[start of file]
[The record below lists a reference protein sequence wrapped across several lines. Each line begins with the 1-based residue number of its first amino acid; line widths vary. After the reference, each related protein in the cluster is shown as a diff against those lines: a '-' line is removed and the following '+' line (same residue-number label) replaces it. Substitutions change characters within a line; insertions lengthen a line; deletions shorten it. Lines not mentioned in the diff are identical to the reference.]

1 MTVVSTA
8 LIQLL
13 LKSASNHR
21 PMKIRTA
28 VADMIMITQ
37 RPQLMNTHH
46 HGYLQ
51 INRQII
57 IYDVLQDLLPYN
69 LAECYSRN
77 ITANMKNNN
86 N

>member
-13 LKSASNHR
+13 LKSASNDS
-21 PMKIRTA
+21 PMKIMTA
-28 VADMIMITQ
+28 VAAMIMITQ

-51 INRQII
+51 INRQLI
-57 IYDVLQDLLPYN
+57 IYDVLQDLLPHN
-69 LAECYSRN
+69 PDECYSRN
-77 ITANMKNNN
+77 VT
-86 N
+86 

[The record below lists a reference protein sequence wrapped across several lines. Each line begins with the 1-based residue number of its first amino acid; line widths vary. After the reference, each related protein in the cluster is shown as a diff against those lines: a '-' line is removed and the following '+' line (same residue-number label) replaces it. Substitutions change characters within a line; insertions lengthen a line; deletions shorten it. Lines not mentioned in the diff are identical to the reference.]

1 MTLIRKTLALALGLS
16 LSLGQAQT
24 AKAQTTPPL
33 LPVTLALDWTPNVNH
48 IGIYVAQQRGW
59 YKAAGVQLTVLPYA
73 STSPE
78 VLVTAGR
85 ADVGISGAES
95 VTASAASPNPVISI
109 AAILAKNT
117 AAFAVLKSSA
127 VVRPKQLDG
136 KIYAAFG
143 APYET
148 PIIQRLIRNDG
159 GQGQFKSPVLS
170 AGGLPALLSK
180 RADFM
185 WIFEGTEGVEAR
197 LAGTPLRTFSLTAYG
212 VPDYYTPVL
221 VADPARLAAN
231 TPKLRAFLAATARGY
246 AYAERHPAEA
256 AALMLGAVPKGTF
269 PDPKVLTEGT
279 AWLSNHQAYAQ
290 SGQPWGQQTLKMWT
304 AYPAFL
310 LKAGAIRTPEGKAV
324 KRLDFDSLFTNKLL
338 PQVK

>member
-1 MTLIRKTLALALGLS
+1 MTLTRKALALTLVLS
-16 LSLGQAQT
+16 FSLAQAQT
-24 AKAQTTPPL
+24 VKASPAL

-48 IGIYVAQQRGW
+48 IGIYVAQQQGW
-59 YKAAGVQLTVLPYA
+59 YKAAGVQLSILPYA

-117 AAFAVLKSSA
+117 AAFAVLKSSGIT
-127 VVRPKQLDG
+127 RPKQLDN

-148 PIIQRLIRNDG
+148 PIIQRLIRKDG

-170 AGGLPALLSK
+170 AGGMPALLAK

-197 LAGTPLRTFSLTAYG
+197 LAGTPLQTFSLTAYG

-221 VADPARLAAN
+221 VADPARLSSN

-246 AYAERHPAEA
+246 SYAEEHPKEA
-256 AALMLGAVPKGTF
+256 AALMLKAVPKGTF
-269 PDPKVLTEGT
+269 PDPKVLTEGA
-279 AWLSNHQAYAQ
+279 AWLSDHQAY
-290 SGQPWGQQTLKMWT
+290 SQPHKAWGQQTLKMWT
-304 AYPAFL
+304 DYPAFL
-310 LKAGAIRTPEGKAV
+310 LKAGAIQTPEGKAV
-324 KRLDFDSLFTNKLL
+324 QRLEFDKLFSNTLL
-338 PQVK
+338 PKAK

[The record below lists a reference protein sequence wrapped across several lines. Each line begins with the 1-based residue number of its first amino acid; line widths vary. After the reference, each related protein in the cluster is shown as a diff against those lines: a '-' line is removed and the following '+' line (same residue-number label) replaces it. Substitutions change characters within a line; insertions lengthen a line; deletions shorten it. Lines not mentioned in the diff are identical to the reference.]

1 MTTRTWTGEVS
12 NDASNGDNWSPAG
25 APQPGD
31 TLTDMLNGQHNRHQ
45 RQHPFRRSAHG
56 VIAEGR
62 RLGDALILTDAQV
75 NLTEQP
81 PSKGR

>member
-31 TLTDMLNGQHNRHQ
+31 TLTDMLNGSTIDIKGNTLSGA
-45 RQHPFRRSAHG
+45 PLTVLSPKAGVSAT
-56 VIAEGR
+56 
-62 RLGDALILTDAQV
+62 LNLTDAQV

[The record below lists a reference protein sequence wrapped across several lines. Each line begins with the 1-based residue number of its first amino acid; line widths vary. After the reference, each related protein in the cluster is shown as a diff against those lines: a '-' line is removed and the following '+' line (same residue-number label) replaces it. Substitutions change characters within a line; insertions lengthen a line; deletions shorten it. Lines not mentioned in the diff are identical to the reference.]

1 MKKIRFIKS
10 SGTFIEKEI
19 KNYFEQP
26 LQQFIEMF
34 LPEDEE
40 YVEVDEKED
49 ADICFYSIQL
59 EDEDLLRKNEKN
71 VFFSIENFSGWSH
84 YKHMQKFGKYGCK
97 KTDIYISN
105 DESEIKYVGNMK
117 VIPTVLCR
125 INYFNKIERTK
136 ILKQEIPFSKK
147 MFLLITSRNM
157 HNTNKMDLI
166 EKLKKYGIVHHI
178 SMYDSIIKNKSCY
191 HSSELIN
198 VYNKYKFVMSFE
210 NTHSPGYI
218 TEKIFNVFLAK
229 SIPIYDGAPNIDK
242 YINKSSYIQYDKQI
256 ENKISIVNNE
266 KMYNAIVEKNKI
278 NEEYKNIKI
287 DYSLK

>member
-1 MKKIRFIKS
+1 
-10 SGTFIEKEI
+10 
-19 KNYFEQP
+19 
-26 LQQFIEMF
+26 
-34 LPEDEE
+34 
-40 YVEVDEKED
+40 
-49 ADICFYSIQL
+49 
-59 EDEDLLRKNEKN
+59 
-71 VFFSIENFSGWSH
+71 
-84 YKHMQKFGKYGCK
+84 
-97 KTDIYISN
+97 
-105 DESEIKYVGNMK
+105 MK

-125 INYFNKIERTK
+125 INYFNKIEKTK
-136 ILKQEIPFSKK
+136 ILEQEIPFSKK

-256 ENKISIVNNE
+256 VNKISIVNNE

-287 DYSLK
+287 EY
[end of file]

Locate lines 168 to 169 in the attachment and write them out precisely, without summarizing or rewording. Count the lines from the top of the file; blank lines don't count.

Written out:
-49 ADICFYSIQL
+49 